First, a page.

Years ago when doing my first postgraduate work at Andover Newton, I took theology courses with Paul Tillich. One of his notions—heteronomous time—has returned. In more ordinary terms this idea refers to time layering, a sort of overlap of times.
Here’s an anecdote to illustrate this: In my next graduate program, studying for a Ph.D. in philosophy, I was eagerly reading both Edmund Husserl and Martin Heidegger. I had purchased an isolated piece of land in the mountains of Vermont in 1961 and by 1962 was busy constructing a small, a “Heidegger’s Hut” sized log cabin, room by room to three. It was there that in the evenings and summers, I read my Husserl and Heidegger. But since this place was far from any road, it had no electricity, so returning to my boyhood on a Kansas farm, I read by the light of three kerosene lamps. Time lap. Much later I returned to these godfathers and did my own books on their thinking.
Like any academic, I read and read and my favorites are examples of heteronomy or time laps. Russell Shorto is one of my favorites, The Island at the Center of the World, is the original Dutch Manhattan and as he draws from the original documents, preserved in Albany, its tolerance, multiculturalism, and progressive “New York Values” can be seen to overlap today. Later, his Descartes Bones which follows the intellectual history of this “modernist” thinker from Sweden to an eventual resting place in Paris centuries later leads one through what make our times what they are.
Such basically philosophical histories became enchanting. There is also Charles C. Mann and his 1491, which compiles the latest sciences about pre-Colombian Americas, revealing the agricultures, cities, thriving populations and cultures of the Americas before colonization. Here I reflect back to my own discovery of Coronodo’s expedition to Kansas in 1541, seventy-nine years before Plymouth Rock, 1620, and the late-comer English who dominated our elementary school history back then. It was an early lesson in distrusting master narratives.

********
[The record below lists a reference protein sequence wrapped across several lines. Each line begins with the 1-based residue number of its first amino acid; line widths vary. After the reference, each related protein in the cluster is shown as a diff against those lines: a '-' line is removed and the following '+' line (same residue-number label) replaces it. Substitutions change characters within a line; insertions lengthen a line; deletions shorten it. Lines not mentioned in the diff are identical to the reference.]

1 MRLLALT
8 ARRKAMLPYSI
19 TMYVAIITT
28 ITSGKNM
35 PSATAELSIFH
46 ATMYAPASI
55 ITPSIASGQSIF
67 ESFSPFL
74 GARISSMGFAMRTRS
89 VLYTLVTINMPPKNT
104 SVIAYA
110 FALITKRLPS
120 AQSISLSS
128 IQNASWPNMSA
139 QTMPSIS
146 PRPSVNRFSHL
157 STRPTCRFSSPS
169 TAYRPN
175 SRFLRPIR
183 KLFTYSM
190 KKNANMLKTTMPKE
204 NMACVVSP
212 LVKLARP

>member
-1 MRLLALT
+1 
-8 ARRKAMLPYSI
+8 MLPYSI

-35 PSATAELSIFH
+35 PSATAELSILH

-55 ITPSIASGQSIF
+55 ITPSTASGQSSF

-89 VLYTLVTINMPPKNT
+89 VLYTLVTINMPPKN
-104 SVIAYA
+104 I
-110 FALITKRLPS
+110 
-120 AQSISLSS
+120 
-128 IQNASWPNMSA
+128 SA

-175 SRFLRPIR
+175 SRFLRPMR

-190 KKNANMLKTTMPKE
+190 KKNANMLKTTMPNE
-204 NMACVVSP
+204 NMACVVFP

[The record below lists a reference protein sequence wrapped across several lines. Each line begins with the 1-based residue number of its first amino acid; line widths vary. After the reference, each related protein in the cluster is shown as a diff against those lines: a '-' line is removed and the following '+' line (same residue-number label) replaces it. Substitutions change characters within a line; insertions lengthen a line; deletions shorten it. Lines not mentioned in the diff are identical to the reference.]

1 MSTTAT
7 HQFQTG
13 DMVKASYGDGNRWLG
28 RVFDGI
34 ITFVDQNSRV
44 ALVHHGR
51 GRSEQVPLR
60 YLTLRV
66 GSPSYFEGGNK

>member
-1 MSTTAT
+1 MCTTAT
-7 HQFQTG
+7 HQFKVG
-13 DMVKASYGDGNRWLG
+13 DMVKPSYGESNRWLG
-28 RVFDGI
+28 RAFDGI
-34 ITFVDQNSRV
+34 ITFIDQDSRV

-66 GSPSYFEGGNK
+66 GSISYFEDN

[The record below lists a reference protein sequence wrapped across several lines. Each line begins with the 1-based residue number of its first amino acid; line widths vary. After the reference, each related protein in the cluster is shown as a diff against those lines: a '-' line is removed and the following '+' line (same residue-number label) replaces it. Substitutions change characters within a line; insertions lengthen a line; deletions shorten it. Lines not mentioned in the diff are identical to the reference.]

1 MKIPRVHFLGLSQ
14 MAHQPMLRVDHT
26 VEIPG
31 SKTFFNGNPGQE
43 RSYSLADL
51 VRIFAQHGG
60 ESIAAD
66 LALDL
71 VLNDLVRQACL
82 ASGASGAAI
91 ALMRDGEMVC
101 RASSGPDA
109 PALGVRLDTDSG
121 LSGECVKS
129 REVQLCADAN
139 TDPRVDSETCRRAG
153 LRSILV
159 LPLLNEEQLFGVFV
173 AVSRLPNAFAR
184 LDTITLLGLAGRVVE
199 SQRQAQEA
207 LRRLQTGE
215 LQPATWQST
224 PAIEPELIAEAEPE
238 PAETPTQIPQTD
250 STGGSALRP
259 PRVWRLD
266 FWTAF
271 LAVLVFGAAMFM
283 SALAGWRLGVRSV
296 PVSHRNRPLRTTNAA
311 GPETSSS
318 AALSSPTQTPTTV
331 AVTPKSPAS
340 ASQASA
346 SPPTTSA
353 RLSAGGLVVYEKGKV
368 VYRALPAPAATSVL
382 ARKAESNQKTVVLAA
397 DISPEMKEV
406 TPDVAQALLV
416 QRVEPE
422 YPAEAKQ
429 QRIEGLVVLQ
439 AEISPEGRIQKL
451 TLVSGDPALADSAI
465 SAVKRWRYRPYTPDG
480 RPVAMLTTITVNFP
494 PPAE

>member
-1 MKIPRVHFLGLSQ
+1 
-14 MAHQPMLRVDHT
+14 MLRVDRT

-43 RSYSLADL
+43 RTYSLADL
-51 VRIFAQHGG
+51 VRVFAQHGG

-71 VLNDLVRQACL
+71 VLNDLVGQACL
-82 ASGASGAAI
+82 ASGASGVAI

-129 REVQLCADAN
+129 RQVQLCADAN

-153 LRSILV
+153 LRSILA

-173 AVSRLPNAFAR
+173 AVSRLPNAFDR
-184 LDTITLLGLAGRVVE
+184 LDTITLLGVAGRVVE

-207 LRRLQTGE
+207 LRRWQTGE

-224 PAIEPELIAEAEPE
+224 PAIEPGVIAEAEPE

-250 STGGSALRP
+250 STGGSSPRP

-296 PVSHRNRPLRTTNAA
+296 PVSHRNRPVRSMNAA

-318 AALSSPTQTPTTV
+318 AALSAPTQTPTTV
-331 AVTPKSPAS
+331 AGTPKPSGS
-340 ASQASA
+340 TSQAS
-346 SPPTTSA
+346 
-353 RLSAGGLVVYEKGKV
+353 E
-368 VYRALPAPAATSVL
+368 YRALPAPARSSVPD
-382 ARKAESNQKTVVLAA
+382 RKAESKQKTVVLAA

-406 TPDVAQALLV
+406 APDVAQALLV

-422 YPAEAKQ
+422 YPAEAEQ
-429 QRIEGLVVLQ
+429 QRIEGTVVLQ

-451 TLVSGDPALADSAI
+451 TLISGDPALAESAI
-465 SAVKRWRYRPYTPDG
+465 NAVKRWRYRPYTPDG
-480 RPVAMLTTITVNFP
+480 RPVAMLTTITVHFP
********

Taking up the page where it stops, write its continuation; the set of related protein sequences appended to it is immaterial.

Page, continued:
Or Bruce Chatwin’s Songlines which trace the oral musics which Australian Aboriginals used to map that entire continent. Recently there was Michael Pye’s The Edge of the World, a tracing of the sea faring, lowland peoples of Europe who in practice anticipate modernity in their money, trade, counting (mathematical) lifeworld. And W. Jeffrey Bolster’s shocking The Mortal Sea, which traces first the decimation of fishing along the European coast then immediately following, before Columbus, the North American fishing banks.
No longer do I read with kerosene lamps, but into this time-lap, heteronomous time, the world I see is far from the triumphal Euro-Centric world of the modernist master narrative. From our high rise in Manhattan, there is still the city in the center of the world.
Don Ihde is Distinguished Professor, Emeritus, at Stony Brook University. His most recent book is Husserl’s Missing Technologies (Fordham University Press, 2016) His others books include Heidegger’s Technologies (Fordham, 2010) as well as Chasing Technoscience (edited with Evan Selinger) and Technology and the Lifeworld (both Indiana University Press)
The image of an Acheulean hand ax at the beginning of the post is copyright of Don Ihde.